Breweries: There’s been an exciting proliferation of breweries throughout Seattle in recent years, but Holy Mountain, with its constantly changing menu of off-beat, barrel-aged beers, is a must-visit. Cloudburst, just north of Pike Place Market, is a masterful maker of award-winning IPAs. Many breweries, too, have become meccas for the excellent food pop-ups which have thrived in Seattle during the pandemic, particularly Ballard’s Fair Isle Brewing, which serves tangy saisons to pair with Taiwanese food, Singapore-style black pepper and chili crabs, and more offerings from some of the city’s hottest food pop-ups.

Coffee: Experience Seattle’s essential coffee shops, or hit up the hottest additions to the city’s famed scene. Recently, a young generation of coffee lovers have brought renewed appreciation for Vietnamese roasts, including Hello Em and Phin in the International District, and Coffeeholic House in Columbia City. Meanwhile, Latin American coffee drinks are starting to enter the fray with separate Mexican and Cuban coffee shops in Ballard, and cafe de olla being served at Maíz at Pike Place Market. Bubble tea is also ubiquitous and one can find some excellent options in Greenwood’s Hangry Panda, or at the University District location of Taiwanese chain Don’t Yell At Me.

Views: In this fetching city, taking in the sparkling scenery is a must. Trek across Elliott Bay to dine on Hawaiian-Korean creations at Marination Ma Kai or nab an Adirondack chair on the north end of Lake Union for Mediterranean-inspired fare with a skyline view at Westward. Now that Seattle has made it a little easier to get a street plaza permit, outdoor seating is more prevalent than it’s been in the past, and — according to public health officials — considered safer than dining in enclosed spaces. Here are the heated and covered spots to seek out during colder weather days.

A few Seattle neighborhoods to know

These are the key areas of the city every self-proclaimed food-lover has got to survey — complete with what to eat and drink in each.

A grey ceramic plate loaded up with vermicelli, imperial rolls sliced diagonally, matchsticks of pickled radish and carrot, lettuce, and fresh herbs.
The vermicelli bowl with imperial rolls at Monsoon restaurant in Capitol Hill.
Courtesy of Monsoon

Capitol Hill

Capitol Hill is Seattle’s historically LGBTQ+ neighborhood, and though it’s contending with gentrification, it’s still home to many colorful queer businesses. It’s also one of Seattle’s best dining neighborhoods. See some of the finest options in our neighborhood guide. For Mexican, don’t miss Carmelo’s Tacos, and the Laotian restaurant Taurus Ox serves sausages fragrant with lemongrass and satisfying pork jowl smash burgers. Those newer to the city may want to sample the boozy ginger beer purveyor Rachel’s Ginger Beer, and Eric and Sophie Banh’s Ba Bar and Monsoon are perennial favorites for top-notch pho, super-crispy imperial rolls, and Chinese-influenced haute Vietnamese cuisine.

International District

As diverse a neighborhood as you’ll find in the city, this is the home to Chinatown, Japantown, and Little Saigon, with all the wonderful cuisines those represent and more. See our neighborhood dining guide for tons of great options. Pho Bac Sup Shop is a standout for its steaming pho bowls loaded with whole beef ribs, Gan Bei is a great late-night hangout for beer, Chinese fried chicken, and sausage clay pots, and Saigon Vietnam Deli is a great spot for a quick banh mi.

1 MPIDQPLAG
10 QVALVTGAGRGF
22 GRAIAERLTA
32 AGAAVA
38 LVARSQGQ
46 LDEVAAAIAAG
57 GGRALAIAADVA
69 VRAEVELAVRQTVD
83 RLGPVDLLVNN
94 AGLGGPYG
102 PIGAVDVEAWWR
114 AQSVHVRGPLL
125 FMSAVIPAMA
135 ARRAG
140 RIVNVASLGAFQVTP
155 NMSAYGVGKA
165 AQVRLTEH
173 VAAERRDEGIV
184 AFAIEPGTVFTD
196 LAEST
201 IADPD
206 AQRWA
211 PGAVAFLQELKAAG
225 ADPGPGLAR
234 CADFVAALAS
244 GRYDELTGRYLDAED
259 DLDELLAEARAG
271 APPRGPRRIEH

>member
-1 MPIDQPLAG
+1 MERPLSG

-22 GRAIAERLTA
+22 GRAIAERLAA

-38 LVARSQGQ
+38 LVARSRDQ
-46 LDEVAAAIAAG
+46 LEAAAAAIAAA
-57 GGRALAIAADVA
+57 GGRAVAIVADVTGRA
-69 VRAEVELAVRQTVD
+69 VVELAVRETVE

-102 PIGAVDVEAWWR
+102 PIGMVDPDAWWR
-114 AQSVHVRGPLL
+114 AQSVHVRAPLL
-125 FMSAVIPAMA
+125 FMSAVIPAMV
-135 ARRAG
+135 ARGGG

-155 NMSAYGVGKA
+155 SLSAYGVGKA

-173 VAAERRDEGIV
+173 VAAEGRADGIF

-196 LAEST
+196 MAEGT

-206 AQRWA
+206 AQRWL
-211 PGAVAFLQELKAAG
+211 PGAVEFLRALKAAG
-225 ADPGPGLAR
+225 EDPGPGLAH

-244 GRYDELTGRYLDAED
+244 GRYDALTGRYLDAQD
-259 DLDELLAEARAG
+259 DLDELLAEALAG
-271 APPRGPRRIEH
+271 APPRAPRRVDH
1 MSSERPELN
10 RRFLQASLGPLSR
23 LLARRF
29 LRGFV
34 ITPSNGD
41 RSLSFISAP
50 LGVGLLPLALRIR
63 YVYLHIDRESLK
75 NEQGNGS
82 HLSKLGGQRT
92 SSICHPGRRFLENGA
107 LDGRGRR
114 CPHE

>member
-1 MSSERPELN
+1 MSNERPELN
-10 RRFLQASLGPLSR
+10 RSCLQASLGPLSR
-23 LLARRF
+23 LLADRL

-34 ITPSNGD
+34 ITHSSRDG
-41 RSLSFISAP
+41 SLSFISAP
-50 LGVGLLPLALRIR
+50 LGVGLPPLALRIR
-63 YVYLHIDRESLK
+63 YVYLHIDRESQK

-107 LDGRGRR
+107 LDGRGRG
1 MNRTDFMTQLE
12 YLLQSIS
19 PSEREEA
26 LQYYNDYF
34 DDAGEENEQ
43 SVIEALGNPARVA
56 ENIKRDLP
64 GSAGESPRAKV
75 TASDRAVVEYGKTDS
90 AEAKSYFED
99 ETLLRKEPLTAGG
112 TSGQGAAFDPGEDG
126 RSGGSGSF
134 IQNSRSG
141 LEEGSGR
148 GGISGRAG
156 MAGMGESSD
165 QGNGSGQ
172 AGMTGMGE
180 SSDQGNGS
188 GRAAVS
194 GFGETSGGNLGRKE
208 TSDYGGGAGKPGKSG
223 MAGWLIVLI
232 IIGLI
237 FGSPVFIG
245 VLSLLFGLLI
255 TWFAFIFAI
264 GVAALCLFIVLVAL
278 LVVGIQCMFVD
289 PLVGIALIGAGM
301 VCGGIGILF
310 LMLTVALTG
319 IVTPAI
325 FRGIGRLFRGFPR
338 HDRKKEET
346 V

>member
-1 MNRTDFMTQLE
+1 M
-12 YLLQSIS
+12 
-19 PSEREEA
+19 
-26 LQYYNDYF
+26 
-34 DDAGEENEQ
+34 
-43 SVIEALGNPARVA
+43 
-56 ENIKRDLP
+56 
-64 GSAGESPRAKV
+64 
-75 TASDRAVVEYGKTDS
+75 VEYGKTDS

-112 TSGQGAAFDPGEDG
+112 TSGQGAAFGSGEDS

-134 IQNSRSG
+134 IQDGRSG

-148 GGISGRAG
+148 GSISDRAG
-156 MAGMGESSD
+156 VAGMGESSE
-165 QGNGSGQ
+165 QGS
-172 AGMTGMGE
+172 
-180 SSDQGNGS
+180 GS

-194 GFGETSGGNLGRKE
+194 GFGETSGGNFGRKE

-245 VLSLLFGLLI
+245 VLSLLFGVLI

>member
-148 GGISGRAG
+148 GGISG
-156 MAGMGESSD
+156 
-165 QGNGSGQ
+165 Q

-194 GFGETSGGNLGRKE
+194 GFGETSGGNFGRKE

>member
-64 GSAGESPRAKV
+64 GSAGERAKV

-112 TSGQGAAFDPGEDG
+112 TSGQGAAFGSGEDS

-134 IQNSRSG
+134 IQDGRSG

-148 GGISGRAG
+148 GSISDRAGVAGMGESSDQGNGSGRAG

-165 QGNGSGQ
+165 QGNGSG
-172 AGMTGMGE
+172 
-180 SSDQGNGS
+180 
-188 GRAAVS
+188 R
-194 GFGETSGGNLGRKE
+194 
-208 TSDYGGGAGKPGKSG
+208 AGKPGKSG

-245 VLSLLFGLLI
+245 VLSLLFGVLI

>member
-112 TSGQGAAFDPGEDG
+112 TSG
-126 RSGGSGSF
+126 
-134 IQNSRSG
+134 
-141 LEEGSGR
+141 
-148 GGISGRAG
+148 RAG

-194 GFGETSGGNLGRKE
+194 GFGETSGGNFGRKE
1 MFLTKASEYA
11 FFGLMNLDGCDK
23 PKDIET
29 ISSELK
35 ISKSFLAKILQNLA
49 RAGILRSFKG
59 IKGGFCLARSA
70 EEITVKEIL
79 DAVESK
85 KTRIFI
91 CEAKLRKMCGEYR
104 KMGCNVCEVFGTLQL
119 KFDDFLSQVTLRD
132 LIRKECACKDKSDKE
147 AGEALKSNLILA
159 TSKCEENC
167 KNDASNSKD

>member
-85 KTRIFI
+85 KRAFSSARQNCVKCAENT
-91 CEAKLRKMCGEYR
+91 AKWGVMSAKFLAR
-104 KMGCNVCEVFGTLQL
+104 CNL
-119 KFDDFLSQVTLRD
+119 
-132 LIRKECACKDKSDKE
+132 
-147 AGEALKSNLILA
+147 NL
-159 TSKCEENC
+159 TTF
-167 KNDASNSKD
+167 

Once a rough-and-tumble fishing village, Ballard has changed a lot since it was annexed into Seattle city limits in 1907. The neighborhood — mapped out for your dining convenience here — straddles the line between modern development and the preservation of its early history. There’s plenty worth eating here, including wood-fired pizza perfectionist Delancey, and Lebanese restaurant Cafe Munir, with its plethora of mezzes, while Rupee Bar delivers cocktails alongside Sri Lankan snacks. One can also work up an appetite while perusing the cases of meat at popular butcher shop Beast & Cleaver, which takes care in sourcing its cuts from sustainable ranches; it also serves cooked meat at night when the shop turns into a tasting menu restaurant and wine bar.


Georgetown has a history of grit and brick, but has also become a thriving culinary and cultural destination over recent years, fostering a local character that draws in visitors from all over town. During the COVID-19 pandemic, local breweries, restaurants, dive bars, and cafes have made adjustments to more takeout options and outdoor seating in industrial chic spaces. One can find wonderful slices of cakes at Deep Sea Sugar and Salt, great vegan sandwiches at Georgetown Liquor Company, and intricate six-course prix fixe meals at the Corson Building. Of course, don’t forget about the beer — the breweries here are among the best in the city.


Known as a neighborhood thriving with creative spirit (and a large bridge troll), Fremont is located just north of the city, to the east of Ballard. There are many great places to choose from when deciding on dinner plans, but a few standouts include chef Mutsuko Soma’s soba destination Kamonegi, the Indian restaurant Meesha, and the succulent crab rolls at Local Tide. Meanwhile, James Beard Award-winning chefs Rachel Yang and Seif Chirchi run the kitchen at Joule, known for its kalbi short ribs, local pickled vegetables, and a fresh take on Korean cuisine.